The goal of the DOL's VFCP is to ensure that the employer isn't subject to DOL’s civil penalties. The goal of the IRS’s correction programs, including VCP, is to ensure that the plan doesn't lose tax benefits arising from its qualified status. It is critical that you know what your objectives are before deciding which program you want to use. Also, you may use both the DOL and IRS programs if you have a dual objective of avoiding the imposition of DOL’s civil penalties and the IRS’s revocation of your plan’s qualified status.
The fix - correcting the mistake
- Salary deferrals never deposited - If you failed to deposit salary deferrals to the plan, then you must make corrective contributions in the amount of the salary deferrals you should have timely deposited adjusted for earnings. The adjustment for earnings is measured from the earliest date you could have segregated the salary deferrals from your general assets to the date you actually make the corrective contributions.
- Late deposit - If you deposited the salary deferrals, but not timely, then to correct this mistake, you must contribute the earnings on the late deposited salary deferrals. Earnings are what the late deposited deferrals would have earned measured from the earliest date you could have segregated them from your general assets to the date you actually deposited them to the plan.
Differences in the earning adjustment under DOL and IRS programs
The general premise of both the DOL VFCP and IRS correction programs is to restore the plan to the position it would have been had you timely deposited the salary deferrals. However, the earnings calculation in both programs could be different.
- DOL’s VFCP - earnings are determined using the greater of:
- lost earnings (earnings that the plan would have earned if you had timely deposited the salary deferrals), or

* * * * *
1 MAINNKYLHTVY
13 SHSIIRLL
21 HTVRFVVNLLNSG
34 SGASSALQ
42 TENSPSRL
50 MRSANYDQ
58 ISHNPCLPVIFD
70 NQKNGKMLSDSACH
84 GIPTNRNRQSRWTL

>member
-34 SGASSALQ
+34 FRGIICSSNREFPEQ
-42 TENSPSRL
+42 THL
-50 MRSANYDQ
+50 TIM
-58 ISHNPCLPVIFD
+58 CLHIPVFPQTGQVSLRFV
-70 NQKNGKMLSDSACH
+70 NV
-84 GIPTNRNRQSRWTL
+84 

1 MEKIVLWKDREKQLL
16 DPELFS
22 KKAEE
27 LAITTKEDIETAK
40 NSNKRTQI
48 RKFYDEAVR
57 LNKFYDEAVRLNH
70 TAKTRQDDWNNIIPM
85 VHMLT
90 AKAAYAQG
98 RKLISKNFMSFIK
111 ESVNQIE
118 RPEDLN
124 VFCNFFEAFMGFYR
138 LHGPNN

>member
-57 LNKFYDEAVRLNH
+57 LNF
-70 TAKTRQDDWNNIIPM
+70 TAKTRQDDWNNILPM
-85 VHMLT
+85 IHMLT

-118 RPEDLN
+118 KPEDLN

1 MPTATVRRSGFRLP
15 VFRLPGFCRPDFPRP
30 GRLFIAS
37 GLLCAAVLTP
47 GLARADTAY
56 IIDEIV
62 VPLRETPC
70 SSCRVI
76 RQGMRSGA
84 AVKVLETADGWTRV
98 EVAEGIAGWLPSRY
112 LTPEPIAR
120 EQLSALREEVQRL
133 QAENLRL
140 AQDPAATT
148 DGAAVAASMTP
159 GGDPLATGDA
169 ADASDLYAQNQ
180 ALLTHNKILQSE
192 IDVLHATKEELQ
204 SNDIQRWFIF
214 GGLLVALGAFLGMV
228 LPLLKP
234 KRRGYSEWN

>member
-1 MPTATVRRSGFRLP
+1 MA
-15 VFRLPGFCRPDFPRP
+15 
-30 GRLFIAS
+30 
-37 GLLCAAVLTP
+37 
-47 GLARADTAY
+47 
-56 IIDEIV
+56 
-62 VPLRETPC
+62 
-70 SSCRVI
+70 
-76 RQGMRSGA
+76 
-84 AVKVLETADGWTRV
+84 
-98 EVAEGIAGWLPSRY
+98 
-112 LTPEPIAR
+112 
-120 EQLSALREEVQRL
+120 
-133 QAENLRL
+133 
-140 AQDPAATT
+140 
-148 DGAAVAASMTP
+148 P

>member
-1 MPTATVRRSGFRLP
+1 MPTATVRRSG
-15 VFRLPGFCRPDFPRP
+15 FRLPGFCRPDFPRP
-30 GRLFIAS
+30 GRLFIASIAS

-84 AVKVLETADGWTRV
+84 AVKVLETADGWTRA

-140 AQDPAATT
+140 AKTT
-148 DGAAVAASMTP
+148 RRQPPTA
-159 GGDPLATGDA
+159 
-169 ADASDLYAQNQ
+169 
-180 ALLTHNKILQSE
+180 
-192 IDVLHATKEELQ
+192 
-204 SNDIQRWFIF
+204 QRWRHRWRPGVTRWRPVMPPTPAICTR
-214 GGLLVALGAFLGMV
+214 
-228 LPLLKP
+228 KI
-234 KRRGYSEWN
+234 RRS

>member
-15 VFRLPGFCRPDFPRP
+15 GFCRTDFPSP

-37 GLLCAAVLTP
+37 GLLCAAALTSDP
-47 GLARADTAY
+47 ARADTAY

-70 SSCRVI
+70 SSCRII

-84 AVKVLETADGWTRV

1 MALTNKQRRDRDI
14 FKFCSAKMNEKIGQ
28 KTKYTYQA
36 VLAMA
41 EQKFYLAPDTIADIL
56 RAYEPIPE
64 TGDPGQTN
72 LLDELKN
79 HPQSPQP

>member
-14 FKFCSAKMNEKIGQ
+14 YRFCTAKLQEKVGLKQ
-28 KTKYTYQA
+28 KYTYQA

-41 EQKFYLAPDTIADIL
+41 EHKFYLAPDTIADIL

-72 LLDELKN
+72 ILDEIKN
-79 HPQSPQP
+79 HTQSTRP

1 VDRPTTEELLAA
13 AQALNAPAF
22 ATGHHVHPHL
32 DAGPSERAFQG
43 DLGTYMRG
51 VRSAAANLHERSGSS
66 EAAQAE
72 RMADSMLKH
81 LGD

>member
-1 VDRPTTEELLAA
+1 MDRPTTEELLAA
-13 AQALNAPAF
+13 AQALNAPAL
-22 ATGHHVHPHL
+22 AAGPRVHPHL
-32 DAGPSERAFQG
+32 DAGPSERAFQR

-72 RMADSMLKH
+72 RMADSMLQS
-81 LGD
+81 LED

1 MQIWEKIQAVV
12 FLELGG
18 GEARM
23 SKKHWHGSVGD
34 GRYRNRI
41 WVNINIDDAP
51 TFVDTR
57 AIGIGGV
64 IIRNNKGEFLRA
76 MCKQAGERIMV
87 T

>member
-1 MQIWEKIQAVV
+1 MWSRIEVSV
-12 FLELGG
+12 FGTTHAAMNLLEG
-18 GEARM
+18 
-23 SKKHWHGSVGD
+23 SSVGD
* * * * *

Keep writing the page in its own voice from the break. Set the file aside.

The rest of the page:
- restoration of profits (the profit you earned that is directly attributable to your investment of the salary deferrals that weren’t timely deposited).
You can use DOL’s online calculator when using VFCP to calculate earnings.
- IRS correction program - earnings are generally determined based on what the plan would have earned had you timely deposited the salary deferrals. The IRS correction programs do, however, allow you to use reasonable estimates (including the DOL’s online calculator) to calculate the earnings on the late deposited salary deferrals if either:
- it’s possible to make a precise calculation but:
- the probable difference between the approximate and the precise restoration of participants’ benefits is insignificant, and
- the administrative cost of determining precise restoration would significantly exceed the probable difference, or
- it’s not possible to make a precise calculation (for example, where it’s impossible to obtain plan data).
- it’s possible to make a precise calculation but:
Making sure it doesn’t happen again
Establish a procedure for depositing elective deferrals with or after each payroll date, or according to the terms in your plan document. If you have instances when your deferral deposits are later than the normal timely deposit (because of vacations or other disruptions, for example), keep a record of why those deposits were late. Coordinate with your payroll provider and others who provide service to your plan to determine the earliest date you can reasonably make deferral deposits. The date and related deposit procedures should match your plan document provisions, if any, dealing with this issue. If you have a change in the person in charge of making these deposits, make certain the new person understands when he or she must make these deposits.
Keep in mind that despite all of your good efforts, mistakes happen. In that case, the IRS can help you correct the problem so that you retain the benefits of your qualified plan.